Faculty Research Interests


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Stuart Eimer

Stuart Eimer

Co-Chair of Department of Sociology

My research primarily focuses on organized labor in America. This work has explored the history and function of AFL-CIO central labor councils. This historical work ultimately led to research on contemporary labor councils and a co-edited book that has become the authoritative text on the subject. It also resulted in a Political Power and Social Theory article on the Congress of Industrial Organizations (CIO), the American Labor Party, and Third Party Politics in the United States.

It also resulted in an article on the Milwaukee County Labor Council, which is one of the 50 most-cited articles in the Labor Studies Journal. My most recent work explores innovative organizing strategies being employed by the Service Employees International Unions (SEIU).

Beth A. Latshawf

Beth A. Latshaw

Co-Chair of Department of Sociology

I primarily specialize in research related to gender, work, and family. The bulk of my research is on work-family conflict and the division of paid and unpaid labor in households. I am particularly interested in health outcomes associated with various aspects of work-family balance. A second area of research examines the effectiveness of high impact practices, such as experiential classroom simulations, in achieving student learning outcomes. While not a primary area of focus, I have also conducted research on how culture and identity shape food patterns and meanings.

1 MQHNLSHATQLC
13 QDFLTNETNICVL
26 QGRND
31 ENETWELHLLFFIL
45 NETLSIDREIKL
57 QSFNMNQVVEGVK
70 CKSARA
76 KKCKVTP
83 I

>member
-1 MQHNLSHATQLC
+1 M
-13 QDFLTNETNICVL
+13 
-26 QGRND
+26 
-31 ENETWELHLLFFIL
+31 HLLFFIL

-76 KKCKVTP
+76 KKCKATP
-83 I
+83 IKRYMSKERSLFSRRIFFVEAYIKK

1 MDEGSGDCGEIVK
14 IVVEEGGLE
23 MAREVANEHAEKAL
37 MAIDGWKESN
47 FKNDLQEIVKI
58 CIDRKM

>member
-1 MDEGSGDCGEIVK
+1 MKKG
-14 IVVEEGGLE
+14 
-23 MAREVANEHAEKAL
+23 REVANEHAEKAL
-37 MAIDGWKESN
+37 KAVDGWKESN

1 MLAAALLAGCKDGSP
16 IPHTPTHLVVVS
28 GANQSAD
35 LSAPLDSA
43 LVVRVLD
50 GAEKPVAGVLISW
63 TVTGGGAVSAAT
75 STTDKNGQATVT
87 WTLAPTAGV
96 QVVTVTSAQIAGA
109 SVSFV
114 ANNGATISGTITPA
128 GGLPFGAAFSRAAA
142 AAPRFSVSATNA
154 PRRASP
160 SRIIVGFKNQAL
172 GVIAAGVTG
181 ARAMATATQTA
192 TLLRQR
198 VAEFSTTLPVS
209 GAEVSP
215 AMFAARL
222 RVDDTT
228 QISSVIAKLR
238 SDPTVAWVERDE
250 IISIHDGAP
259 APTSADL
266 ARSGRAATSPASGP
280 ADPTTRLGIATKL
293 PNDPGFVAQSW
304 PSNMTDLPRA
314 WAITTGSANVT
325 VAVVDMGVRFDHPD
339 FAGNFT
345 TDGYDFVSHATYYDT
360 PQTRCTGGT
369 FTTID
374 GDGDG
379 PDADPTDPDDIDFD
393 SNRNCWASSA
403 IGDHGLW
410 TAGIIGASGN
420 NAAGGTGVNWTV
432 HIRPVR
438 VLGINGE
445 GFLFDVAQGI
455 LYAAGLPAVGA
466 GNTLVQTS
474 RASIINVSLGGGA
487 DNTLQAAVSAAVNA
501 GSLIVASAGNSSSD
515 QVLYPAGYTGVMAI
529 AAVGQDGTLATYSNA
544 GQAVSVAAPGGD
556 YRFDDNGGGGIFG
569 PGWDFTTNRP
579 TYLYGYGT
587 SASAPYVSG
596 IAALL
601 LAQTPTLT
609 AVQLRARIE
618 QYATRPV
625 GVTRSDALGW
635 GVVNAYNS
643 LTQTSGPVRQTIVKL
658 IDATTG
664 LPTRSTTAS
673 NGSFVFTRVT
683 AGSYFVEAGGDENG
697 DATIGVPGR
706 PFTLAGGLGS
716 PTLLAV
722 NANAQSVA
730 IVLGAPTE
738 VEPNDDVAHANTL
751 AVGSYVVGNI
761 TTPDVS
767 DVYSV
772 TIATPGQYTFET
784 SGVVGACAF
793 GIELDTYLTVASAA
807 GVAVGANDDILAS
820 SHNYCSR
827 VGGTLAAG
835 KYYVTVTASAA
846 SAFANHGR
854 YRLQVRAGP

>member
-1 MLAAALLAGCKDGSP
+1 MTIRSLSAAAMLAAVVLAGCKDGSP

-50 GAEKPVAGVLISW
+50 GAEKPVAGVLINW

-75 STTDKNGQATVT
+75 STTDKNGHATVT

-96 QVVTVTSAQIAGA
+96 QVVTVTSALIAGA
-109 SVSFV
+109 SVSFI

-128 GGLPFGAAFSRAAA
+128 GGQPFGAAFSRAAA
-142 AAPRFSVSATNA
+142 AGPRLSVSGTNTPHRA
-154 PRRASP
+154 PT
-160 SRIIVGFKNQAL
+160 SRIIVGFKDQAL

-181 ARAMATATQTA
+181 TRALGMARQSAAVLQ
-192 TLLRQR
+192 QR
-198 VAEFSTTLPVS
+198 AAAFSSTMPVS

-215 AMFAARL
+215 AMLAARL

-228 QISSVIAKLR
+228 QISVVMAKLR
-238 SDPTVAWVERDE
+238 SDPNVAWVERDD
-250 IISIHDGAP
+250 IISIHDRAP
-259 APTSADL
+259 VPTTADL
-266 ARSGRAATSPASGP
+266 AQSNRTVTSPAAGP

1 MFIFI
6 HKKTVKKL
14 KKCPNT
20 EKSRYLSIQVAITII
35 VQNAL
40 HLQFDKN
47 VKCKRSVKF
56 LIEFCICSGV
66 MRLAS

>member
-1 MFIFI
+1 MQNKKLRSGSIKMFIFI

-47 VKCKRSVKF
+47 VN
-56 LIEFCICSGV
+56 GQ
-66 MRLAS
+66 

Jennifer Padilla Wyse

My teaching both influences, and is influenced by my research. My research interests include social inequality (race/ethnicity, gender, and class), race and ethnicity, as well as the sociology of knowledge. My publications have appeared in the Journal of Historical Sociology and the Ashgate Research Companion to Black Sociology. The trajectory of my research will continue to focus on social inequalities and education, particularly with regard to racialized and gendered stratification of knowledge. While my current research focuses on how race and gender structure the reproduction of knowledge within U.S. Sociology, this work is centered in a global perspective that investigates how race and gender pattern the construction of knowledge in a globalized society. Further, my future research will explore the reproduction of racialized knowledge in public high schools and the application of critical pedagogy therein.